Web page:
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Tokyo Fiancee Paperback – December 30, 2008


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Product Details

  • Paperback: 152 pages
  • Publisher: Europa Editions; First Edition (states) edition (December 30, 2008)
  • Language: English
  • ISBN-10: 1933372648
  • ISBN-13: 978-1933372648
  • Product Dimensions: 0.4 x 5.2 x 8.3 inches
  • Shipping Weight: 6.4 ounces (View shipping rates and policies)
  • Average Customer Review: 3.6 out of 5 stars  See all reviews (9 customer reviews)
  • Amazon Best Sellers Rank: #1,057,109 in Books (See Top 100 in Books)

Editorial Reviews

From Publishers Weekly

A darling of the French literary scene, Nothomb delivers a complex story of first love set in late 1980s and early 90s Tokyo. Amélie is a 21-year-old Belgian student studying Japanese in Tokyo when she begins tutoring Rinri, a sweet, shy and wealthy 20-year-old, in French. The relationship quickly evolves into a friendship and, soon after that, into romance. Rinri is a young soul who is easily swept up in his love for Amélie, and his charm is undeniable as he courts her, but Amélie wrestles with the classic situation: she loves spending time with Rinri, but she doesnt love him, and she cannot deny her need for independence. Nothomb thankfully forgoes the standard approach to passion and unrequited love, leading the reader to hope the adorable couple dont get married and instead find their own separate happiness. Nicely told, intimate and honest, the book depicts perfectly a nontraditional romance. (Jan.)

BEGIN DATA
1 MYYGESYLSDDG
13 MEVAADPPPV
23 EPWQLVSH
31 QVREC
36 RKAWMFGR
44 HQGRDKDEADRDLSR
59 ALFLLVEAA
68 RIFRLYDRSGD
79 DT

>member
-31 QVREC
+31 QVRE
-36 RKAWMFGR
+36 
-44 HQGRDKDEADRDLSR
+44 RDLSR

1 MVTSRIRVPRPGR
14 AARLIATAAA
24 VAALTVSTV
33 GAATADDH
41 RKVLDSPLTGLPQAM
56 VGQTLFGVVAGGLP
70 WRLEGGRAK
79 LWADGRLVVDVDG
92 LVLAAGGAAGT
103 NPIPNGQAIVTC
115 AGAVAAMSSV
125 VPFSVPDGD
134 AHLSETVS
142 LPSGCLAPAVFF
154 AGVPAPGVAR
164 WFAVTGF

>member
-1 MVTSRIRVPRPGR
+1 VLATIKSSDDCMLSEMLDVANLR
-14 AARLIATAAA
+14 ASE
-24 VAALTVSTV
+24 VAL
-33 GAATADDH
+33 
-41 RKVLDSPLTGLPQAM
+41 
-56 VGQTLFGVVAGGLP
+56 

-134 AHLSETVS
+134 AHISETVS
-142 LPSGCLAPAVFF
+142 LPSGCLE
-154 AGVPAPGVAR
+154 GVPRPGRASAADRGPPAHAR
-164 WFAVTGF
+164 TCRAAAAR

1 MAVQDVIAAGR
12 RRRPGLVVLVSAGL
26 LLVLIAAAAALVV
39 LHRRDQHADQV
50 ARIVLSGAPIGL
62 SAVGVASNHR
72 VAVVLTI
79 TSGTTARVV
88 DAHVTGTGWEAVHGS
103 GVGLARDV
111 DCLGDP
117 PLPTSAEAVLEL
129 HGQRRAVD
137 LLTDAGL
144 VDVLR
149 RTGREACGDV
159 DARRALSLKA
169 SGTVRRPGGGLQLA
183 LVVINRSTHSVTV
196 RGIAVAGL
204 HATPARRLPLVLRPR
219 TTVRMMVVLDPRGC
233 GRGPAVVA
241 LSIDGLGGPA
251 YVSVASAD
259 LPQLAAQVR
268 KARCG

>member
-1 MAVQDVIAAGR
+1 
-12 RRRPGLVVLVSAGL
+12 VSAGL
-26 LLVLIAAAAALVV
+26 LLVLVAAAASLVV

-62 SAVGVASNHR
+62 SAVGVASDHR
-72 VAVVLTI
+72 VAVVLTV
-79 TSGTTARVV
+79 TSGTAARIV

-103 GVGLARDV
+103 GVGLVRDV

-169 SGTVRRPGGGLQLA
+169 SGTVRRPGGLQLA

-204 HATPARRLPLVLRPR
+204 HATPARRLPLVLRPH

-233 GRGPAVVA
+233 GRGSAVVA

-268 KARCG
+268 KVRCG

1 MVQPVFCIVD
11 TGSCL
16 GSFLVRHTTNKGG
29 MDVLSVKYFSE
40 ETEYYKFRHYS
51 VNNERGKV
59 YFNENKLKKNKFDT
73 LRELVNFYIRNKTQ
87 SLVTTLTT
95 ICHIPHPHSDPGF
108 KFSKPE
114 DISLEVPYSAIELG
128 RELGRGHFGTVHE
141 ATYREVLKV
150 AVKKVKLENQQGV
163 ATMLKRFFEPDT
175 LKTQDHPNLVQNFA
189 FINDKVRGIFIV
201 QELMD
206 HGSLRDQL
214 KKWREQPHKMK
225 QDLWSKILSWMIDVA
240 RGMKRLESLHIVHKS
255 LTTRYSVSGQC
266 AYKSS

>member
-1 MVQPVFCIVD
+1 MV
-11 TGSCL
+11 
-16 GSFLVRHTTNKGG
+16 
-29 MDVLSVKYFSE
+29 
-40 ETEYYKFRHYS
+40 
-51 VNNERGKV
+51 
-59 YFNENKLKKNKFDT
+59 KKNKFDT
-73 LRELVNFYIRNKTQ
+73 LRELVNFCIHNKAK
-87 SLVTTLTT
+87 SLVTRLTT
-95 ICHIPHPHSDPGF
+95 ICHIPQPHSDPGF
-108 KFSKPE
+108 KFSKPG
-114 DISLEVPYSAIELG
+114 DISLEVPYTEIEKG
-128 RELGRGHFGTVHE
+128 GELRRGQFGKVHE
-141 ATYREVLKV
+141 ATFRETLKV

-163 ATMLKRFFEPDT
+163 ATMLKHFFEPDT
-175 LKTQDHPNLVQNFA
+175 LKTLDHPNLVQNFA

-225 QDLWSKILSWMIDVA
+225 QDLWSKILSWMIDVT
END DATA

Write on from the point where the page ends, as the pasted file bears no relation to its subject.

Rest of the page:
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Customer Reviews

3.6 out of 5 stars
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Most Helpful Customer Reviews

Format: Paperback
Acclaimed Belgian author Amelie Nothomb reminisces in this novel about her life in Japan in 1989. She was twenty-one that year, a recent college graduate seeking her emotional roots, and she had just returned to Japan, where she was born and lived with her diplomat parents for the first five years of her life. To earn some money while she studies business, she posts an advertisement offering language classes in French. She is immediately hired by Rinri, a twenty-year-old college student whose French is at the beginner level, despite several years of teaching by Japanese teachers. Before long, their teacher-student relationship becomes more intimate, and Amelie is learning more about Japanese culture than she ever expected.

Perceptively analyzing the communication problems faced by Amelie and Rinri because of their different cultures, the novel warmly and humorously explores their relationship, never taking the differences too seriously despite the confusions that sometime arise. When she meets some of his friends whom she has not met before, she knows that "To meet someone and fail to talk about the weather is to betray a lack of manners," yet she persists in trying to get to know his friends better and to find a subject of common interest for conversation, even though she may be intrusive. She is embarrassed and surprised when he insists on paying her teaching fee when they have been out socializing with his friends, yet Amelie genuinely likes Rinri, and he makes her happy.
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6 of 6 people found the following review helpful By faithful urban reader on April 17, 2009
Format: Paperback